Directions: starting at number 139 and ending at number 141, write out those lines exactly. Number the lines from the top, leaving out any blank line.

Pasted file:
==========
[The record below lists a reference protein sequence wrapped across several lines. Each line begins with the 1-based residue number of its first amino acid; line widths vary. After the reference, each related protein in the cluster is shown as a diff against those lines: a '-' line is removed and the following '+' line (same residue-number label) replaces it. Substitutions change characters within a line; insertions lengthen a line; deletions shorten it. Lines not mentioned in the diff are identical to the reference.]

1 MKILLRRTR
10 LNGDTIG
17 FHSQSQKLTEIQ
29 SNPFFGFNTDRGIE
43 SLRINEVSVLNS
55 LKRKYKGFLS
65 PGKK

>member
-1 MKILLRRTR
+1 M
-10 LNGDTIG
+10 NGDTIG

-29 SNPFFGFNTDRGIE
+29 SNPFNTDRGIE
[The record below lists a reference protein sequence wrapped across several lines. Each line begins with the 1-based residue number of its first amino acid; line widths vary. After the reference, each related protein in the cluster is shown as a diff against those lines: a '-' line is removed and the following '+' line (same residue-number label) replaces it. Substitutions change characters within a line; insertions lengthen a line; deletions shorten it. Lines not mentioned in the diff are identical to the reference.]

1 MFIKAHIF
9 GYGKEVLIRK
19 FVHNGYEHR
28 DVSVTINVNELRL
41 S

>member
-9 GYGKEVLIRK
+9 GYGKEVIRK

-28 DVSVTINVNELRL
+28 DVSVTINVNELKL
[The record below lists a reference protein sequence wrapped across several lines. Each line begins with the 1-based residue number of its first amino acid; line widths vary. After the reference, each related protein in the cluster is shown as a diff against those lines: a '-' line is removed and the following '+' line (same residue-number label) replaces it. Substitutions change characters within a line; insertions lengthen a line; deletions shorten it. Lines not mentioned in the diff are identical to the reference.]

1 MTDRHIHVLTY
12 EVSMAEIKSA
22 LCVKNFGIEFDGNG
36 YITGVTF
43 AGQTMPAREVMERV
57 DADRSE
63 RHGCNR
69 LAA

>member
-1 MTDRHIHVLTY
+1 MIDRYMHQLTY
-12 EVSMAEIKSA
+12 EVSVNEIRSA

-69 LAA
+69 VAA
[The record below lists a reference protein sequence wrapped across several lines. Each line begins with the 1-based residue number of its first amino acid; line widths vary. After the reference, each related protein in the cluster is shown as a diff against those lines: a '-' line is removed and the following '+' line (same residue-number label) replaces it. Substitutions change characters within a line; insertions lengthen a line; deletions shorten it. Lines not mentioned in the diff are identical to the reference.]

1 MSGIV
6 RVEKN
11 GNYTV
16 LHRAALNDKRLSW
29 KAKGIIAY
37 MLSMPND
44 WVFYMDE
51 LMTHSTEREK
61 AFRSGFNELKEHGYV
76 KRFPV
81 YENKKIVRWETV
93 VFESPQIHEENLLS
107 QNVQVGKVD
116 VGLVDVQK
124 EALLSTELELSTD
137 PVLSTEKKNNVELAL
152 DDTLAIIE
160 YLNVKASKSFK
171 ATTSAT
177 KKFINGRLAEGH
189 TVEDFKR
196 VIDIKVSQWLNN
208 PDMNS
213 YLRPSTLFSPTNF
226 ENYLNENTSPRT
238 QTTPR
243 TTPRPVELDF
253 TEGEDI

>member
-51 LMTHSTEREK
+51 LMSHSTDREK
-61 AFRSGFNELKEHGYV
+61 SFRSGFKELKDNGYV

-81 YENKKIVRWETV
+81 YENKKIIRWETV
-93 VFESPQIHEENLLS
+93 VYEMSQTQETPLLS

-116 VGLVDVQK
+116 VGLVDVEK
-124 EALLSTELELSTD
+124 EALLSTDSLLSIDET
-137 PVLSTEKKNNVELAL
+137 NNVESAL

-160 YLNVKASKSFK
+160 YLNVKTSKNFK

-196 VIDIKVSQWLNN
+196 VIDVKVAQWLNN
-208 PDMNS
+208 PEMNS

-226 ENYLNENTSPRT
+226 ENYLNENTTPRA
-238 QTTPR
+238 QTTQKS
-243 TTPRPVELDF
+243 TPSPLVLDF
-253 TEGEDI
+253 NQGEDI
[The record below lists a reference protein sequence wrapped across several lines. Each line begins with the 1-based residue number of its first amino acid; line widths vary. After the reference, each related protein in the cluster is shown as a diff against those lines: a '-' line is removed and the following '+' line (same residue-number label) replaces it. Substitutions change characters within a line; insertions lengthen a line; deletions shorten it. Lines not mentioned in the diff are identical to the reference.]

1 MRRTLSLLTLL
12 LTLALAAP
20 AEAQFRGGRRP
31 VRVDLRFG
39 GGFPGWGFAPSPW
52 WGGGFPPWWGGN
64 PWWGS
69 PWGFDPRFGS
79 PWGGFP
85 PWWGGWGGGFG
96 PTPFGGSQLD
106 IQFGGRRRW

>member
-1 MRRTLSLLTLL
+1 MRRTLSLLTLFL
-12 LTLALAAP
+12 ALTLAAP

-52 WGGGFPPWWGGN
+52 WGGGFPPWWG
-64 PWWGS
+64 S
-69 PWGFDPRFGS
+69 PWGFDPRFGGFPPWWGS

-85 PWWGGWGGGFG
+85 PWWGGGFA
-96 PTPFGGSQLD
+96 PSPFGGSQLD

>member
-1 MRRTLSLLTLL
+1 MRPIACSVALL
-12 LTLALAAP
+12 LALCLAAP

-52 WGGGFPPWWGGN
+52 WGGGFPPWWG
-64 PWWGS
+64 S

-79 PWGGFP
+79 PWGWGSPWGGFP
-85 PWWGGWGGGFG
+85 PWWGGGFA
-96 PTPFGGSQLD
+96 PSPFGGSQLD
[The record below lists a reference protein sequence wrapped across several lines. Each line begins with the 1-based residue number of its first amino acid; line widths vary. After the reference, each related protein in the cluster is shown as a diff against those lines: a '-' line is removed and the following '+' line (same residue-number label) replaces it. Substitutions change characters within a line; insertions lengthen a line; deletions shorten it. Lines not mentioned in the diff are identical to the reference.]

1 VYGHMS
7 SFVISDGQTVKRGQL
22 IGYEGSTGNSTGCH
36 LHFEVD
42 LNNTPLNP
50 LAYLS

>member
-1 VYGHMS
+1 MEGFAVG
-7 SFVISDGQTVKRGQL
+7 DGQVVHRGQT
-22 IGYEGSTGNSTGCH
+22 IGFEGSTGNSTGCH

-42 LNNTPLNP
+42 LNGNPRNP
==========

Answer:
+79 PWGWGSPWGGFP
-85 PWWGGWGGGFG
+85 PWWGGGFA